NHS Complaints

Advocacy Support

How it works

There are different reasons people make complaints.  Most of the time, people want to ask questions. They want to understand what happened and why and find out what action can be taken to put things right. They might also want an apology.  Complaints can also help services to make changes so that what’s happened doesn’t happen to someone else.

It can be difficult to speak up when you're not happy with your NHS care and treatment. The complaints process can be long and complicated.

To make this easier, the law says you can have support from an independent advocate and you won’t be charged for this service.


Our advocates will:

  • take time to understand your situation

  • help you decide what you want to achieve by making a complaint

  • help you understand the complaints process

  • explore your options at every stage of the complaint

  • help you decide what you want to do and how you want to do it

  • act on your direction if you don’t feel able to take action yourself

  • help you write letters to the right people

  • go with you to a Local Resolution Meeting with medical professionals. See our page on Local Resolution Meetings.


Our advocates won’t:

  • investigate your complaint

  • make any decisions for or about you

  • tell you what to do or give advice.

Please note that we are unable to help with:

  • taking legal action

  • NHS employee disciplinary procedures

  • complaints about private health services.

Who can refer?

Anyone can make a complaint about their NHS care or the care someone else has received.  Usually we will need the person’s written consent, but we understand that sometimes this isn’t possible. For example, you may wish to make a complaint on behalf of a recently deceased relative.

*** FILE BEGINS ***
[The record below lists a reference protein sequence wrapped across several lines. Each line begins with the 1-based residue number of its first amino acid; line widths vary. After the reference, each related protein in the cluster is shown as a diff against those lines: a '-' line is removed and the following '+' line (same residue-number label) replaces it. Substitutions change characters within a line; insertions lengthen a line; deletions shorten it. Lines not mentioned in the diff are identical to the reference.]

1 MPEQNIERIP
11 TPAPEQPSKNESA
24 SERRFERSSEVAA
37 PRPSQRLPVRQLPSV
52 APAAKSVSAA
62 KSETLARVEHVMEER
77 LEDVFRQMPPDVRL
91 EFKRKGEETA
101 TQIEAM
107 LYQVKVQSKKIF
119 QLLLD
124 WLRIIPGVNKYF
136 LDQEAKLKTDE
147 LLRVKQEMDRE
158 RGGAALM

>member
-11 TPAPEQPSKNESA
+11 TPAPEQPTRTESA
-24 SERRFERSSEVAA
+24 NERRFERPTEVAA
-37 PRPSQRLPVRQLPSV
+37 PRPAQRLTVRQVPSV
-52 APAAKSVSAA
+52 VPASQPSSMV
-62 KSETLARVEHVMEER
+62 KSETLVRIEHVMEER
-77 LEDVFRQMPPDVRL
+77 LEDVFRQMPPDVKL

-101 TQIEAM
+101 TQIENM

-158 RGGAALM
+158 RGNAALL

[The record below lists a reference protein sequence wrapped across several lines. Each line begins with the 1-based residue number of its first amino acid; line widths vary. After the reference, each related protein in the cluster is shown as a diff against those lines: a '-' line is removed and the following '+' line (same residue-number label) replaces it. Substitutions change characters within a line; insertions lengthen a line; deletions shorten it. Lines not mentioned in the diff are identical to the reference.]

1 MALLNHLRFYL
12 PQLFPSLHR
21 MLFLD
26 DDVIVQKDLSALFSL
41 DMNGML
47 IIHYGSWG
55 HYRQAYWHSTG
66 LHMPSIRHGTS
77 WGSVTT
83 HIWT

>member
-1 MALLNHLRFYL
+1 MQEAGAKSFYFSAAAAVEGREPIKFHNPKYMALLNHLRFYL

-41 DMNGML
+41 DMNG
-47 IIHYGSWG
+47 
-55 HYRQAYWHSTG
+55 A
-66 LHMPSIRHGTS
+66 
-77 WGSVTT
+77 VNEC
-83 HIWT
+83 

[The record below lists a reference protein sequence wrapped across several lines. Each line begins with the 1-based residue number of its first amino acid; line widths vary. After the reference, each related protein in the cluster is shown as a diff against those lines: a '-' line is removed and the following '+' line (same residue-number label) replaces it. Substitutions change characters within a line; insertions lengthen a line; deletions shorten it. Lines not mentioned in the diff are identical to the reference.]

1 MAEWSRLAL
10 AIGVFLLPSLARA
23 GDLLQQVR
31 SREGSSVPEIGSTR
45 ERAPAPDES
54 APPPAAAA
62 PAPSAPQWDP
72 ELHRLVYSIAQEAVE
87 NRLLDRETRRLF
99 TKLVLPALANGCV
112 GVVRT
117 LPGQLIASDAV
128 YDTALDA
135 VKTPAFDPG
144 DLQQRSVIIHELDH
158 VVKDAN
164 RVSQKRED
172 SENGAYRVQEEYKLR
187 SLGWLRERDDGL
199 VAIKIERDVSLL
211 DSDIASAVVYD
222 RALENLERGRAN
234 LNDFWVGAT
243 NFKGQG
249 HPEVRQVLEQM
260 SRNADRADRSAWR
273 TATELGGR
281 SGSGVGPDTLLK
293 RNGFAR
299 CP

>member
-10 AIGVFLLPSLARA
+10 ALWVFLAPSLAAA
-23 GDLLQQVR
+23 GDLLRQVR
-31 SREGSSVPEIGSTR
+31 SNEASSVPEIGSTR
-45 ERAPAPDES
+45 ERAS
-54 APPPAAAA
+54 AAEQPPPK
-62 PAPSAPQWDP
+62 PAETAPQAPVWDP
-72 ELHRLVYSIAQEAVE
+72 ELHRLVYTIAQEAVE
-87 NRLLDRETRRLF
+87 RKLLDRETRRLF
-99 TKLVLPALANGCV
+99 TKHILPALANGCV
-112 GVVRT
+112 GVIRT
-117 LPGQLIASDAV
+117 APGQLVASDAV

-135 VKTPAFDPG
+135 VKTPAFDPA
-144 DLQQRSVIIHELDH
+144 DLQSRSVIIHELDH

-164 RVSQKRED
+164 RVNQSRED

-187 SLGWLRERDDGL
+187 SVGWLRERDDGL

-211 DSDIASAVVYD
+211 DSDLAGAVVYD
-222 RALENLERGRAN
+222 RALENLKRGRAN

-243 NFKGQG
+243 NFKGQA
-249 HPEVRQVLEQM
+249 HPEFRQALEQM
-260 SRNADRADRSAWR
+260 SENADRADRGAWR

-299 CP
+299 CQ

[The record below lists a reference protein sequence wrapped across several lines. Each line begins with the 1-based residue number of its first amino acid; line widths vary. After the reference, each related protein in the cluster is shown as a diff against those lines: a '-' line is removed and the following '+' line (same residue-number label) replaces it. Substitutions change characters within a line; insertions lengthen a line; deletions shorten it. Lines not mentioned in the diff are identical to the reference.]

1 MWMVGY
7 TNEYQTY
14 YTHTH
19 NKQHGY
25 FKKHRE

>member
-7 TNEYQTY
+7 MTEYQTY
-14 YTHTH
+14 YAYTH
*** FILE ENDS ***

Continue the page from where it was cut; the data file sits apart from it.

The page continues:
If you are under 16, and you can show you are able to make up your own mind about NHS treatment or care, you can refer yourself.  We hope you will chat with your parents or someone you trust when making a complaint, but you can choose not to.


Confidentiality and consent

When you receive a service from us, we will ask you to give us permission to work with you. For most of our services, we will ask you to complete a consent form.


If you are referring someone else you will need to ensure you have the person’s consent to talk to us on their behalf. If the person can’t consent, let us know.


We will not talk about you outside The Advocacy People without you telling us we can. 


However, we have to tell someone else without asking you first if you tell us something which makes us think you or someone else may be:

  1. at risk of serious harm or abuse

  2. committing a serious criminal offence.

We will always try to tell you if we are going to do this.